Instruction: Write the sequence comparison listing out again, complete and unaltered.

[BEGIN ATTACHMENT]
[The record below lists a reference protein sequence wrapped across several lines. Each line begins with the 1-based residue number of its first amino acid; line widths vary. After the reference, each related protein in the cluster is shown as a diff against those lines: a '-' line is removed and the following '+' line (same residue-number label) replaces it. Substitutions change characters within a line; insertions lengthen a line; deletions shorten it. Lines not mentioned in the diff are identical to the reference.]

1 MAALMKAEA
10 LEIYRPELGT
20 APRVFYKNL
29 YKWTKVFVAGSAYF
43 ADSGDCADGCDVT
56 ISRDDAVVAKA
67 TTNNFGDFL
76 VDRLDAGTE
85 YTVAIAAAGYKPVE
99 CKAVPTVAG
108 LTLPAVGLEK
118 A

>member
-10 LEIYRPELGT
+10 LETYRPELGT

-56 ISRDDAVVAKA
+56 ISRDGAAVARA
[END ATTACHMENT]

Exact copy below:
[The record below lists a reference protein sequence wrapped across several lines. Each line begins with the 1-based residue number of its first amino acid; line widths vary. After the reference, each related protein in the cluster is shown as a diff against those lines: a '-' line is removed and the following '+' line (same residue-number label) replaces it. Substitutions change characters within a line; insertions lengthen a line; deletions shorten it. Lines not mentioned in the diff are identical to the reference.]

1 MAALMKAEA
10 LEIYRPELGT
20 APRVFYKNL
29 YKWTKVFVAGSAYF
43 ADSGDCADGCDVT
56 ISRDDAVVAKA
67 TTNNFGDFL
76 VDRLDAGTE
85 YTVAIAAAGYKPVE
99 CKAVPTVAG
108 LTLPAVGLEK
118 A

>member
-10 LEIYRPELGT
+10 LETYRPELGT

-56 ISRDDAVVAKA
+56 ISRDGAAVARA